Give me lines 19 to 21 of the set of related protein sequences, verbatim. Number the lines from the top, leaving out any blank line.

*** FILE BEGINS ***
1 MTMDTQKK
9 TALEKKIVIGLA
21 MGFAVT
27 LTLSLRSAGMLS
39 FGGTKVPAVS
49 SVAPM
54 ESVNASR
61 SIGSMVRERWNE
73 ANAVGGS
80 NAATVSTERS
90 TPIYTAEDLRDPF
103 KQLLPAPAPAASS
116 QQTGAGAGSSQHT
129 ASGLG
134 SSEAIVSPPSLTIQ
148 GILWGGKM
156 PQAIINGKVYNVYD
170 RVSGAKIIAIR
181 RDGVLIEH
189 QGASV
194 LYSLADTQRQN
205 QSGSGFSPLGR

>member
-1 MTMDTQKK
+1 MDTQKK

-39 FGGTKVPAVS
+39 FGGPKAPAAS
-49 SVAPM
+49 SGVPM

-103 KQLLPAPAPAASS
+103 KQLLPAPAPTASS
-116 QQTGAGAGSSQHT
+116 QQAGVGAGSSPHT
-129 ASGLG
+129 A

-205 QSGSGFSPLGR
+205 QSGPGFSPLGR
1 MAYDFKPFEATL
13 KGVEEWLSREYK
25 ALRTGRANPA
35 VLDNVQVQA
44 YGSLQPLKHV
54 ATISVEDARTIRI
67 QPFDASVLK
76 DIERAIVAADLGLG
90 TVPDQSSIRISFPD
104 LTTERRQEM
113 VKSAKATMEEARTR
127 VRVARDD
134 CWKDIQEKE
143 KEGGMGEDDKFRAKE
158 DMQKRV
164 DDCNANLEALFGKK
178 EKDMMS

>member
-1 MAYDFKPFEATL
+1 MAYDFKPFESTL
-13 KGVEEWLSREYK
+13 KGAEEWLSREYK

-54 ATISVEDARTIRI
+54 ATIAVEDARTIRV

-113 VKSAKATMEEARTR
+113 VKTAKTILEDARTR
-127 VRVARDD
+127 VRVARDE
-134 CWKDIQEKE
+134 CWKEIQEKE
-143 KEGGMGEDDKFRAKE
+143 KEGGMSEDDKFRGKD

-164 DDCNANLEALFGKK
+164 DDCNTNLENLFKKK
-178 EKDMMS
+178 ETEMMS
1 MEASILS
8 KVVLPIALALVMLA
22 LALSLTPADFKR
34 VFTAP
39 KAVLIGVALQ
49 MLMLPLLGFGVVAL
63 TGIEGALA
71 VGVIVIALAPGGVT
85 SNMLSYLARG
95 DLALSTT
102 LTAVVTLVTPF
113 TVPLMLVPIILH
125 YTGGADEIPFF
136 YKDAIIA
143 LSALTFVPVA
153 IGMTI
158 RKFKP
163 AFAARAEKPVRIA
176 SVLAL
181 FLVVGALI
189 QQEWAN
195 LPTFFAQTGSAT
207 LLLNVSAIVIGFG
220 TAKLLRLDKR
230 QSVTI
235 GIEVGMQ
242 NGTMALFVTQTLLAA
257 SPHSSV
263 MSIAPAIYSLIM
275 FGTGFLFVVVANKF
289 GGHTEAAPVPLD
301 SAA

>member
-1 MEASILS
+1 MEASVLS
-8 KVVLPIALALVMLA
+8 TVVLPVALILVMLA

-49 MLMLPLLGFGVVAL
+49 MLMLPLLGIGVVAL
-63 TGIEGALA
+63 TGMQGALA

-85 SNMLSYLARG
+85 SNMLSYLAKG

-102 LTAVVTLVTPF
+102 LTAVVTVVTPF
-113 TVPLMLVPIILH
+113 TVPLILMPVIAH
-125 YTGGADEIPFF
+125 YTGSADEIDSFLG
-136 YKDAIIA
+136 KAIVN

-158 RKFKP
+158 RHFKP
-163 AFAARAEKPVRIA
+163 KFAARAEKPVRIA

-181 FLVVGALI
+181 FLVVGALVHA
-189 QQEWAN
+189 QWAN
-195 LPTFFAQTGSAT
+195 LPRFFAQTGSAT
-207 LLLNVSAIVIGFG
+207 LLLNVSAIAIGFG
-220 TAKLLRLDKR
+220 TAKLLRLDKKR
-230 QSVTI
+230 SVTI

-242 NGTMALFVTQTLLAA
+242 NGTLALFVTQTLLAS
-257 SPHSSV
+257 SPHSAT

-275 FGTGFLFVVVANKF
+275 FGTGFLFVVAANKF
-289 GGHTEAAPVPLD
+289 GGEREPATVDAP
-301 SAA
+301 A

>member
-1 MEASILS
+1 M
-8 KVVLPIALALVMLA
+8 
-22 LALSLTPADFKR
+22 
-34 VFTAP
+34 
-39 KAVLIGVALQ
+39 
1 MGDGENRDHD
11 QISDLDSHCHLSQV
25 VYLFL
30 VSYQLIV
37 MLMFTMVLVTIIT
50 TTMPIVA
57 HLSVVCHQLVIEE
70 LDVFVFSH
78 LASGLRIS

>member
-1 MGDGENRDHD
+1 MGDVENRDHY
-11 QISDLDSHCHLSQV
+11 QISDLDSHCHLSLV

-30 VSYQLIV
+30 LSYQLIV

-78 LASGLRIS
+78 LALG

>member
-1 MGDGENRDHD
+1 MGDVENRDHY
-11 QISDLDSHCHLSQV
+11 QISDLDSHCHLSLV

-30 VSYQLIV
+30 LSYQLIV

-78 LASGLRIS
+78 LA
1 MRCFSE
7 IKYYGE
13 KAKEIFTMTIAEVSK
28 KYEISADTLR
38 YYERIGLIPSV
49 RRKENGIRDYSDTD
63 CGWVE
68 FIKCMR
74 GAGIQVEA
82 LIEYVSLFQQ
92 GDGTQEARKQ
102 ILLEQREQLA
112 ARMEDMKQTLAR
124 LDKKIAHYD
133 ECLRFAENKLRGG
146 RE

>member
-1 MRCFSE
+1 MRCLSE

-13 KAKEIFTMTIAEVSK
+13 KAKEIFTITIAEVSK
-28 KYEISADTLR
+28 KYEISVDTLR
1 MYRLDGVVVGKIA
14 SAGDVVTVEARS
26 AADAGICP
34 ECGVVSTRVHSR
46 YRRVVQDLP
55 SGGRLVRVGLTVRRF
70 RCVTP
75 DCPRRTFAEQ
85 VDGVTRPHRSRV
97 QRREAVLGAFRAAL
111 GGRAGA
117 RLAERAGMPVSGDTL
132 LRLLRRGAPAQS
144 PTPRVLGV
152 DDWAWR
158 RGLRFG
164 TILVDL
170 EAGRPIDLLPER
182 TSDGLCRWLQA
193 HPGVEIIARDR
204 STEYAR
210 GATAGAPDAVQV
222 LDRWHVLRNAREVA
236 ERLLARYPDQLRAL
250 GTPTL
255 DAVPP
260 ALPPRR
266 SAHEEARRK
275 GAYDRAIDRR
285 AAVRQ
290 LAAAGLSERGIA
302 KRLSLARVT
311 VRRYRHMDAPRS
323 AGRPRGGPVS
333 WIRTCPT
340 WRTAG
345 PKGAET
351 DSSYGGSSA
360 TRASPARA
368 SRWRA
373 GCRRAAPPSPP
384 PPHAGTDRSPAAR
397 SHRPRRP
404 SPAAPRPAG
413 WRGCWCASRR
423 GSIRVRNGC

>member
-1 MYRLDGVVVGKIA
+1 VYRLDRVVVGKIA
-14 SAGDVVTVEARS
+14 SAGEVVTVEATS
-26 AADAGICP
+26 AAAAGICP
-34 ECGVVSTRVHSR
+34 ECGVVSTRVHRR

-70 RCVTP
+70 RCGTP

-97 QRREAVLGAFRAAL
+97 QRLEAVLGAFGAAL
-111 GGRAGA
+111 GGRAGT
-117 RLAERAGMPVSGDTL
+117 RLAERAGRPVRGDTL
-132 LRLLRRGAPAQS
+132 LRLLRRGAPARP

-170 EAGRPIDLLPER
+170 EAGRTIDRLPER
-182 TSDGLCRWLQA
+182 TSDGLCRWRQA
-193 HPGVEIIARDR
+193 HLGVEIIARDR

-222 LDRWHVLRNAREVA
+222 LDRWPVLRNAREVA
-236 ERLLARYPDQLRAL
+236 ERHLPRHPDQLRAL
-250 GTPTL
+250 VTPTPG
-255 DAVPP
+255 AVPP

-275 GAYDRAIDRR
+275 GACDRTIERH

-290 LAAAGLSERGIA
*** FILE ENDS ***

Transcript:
181 RDGVLIEH
189 QGASV
194 LYSLADTQRQN